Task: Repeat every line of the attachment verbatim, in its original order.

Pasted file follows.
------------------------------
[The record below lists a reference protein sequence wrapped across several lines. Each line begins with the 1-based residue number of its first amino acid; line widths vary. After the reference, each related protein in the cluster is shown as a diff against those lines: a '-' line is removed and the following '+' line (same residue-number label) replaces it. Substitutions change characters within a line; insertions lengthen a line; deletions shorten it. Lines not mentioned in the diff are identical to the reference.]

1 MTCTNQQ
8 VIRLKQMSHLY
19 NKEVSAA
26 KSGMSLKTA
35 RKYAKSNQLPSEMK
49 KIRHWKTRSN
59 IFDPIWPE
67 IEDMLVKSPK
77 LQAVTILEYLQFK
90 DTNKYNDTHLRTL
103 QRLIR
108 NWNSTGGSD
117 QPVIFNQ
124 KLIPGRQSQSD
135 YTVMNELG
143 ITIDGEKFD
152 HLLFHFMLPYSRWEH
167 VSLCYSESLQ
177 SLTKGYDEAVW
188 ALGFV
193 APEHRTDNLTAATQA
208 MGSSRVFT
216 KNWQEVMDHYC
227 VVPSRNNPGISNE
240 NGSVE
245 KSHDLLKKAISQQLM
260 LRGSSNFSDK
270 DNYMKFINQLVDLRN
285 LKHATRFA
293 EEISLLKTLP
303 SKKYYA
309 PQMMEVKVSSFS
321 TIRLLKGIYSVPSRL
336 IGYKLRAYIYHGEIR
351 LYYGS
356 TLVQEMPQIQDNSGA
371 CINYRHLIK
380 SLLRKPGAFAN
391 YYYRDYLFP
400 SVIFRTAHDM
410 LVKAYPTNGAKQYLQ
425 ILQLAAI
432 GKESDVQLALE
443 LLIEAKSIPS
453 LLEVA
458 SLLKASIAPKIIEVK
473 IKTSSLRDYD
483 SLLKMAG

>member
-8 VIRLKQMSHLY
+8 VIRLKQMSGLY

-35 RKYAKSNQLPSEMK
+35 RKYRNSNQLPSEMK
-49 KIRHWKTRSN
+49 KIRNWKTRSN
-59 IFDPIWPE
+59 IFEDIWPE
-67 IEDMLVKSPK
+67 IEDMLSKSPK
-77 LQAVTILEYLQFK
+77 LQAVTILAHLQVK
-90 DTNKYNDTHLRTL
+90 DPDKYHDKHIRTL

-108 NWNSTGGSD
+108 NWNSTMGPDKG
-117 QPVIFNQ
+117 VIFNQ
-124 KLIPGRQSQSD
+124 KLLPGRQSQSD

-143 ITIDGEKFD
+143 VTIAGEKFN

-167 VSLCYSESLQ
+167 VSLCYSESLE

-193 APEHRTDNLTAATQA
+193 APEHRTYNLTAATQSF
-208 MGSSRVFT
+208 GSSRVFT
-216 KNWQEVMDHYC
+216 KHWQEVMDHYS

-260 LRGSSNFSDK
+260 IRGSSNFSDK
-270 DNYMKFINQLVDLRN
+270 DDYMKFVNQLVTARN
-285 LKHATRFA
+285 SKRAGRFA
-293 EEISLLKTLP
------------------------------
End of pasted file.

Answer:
[The record below lists a reference protein sequence wrapped across several lines. Each line begins with the 1-based residue number of its first amino acid; line widths vary. After the reference, each related protein in the cluster is shown as a diff against those lines: a '-' line is removed and the following '+' line (same residue-number label) replaces it. Substitutions change characters within a line; insertions lengthen a line; deletions shorten it. Lines not mentioned in the diff are identical to the reference.]

1 MTCTNQQ
8 VIRLKQMSHLY
19 NKEVSAA
26 KSGMSLKTA
35 RKYAKSNQLPSEMK
49 KIRHWKTRSN
59 IFDPIWPE
67 IEDMLVKSPK
77 LQAVTILEYLQFK
90 DTNKYNDTHLRTL
103 QRLIR
108 NWNSTGGSD
117 QPVIFNQ
124 KLIPGRQSQSD
135 YTVMNELG
143 ITIDGEKFD
152 HLLFHFMLPYSRWEH
167 VSLCYSESLQ
177 SLTKGYDEAVW
188 ALGFV
193 APEHRTDNLTAATQA
208 MGSSRVFT
216 KNWQEVMDHYC
227 VVPSRNNPGISNE
240 NGSVE
245 KSHDLLKKAISQQLM
260 LRGSSNFSDK
270 DNYMKFINQLVDLRN
285 LKHATRFA
293 EEISLLKTLP
303 SKKYYA
309 PQMMEVKVSSFS
321 TIRLLKGIYSVPSRL
336 IGYKLRAYIYHGEIR
351 LYYGS
356 TLVQEMPQIQDNSGA
371 CINYRHLIK
380 SLLRKPGAFAN
391 YYYRDYLFP
400 SVIFRTAHDM
410 LVKAYPTNGAKQYLQ
425 ILQLAAI
432 GKESDVQLALE
443 LLIEAKSIPS
453 LLEVA
458 SLLKASIAPKIIEVK
473 IKTSSLRDYD
483 SLLKMAG

>member
-8 VIRLKQMSHLY
+8 VIRLKQMSGLY

-35 RKYAKSNQLPSEMK
+35 RKYRNSNQLPSEMK
-49 KIRHWKTRSN
+49 KIRNWKTRSN
-59 IFDPIWPE
+59 IFEDIWPE
-67 IEDMLVKSPK
+67 IEDMLSKSPK
-77 LQAVTILEYLQFK
+77 LQAVTILAHLQVK
-90 DTNKYNDTHLRTL
+90 DPDKYHDKHIRTL

-108 NWNSTGGSD
+108 NWNSTMGPDKG
-117 QPVIFNQ
+117 VIFNQ
-124 KLIPGRQSQSD
+124 KLLPGRQSQSD

-143 ITIDGEKFD
+143 VTIAGEKFN

-167 VSLCYSESLQ
+167 VSLCYSESLE

-193 APEHRTDNLTAATQA
+193 APEHRTYNLTAATQSF
-208 MGSSRVFT
+208 GSSRVFT
-216 KNWQEVMDHYC
+216 KHWQEVMDHYS

-260 LRGSSNFSDK
+260 IRGSSNFSDK
-270 DNYMKFINQLVDLRN
+270 DDYMKFVNQLVTARN
-285 LKHATRFA
+285 SKRAGRFA
-293 EEISLLKTLP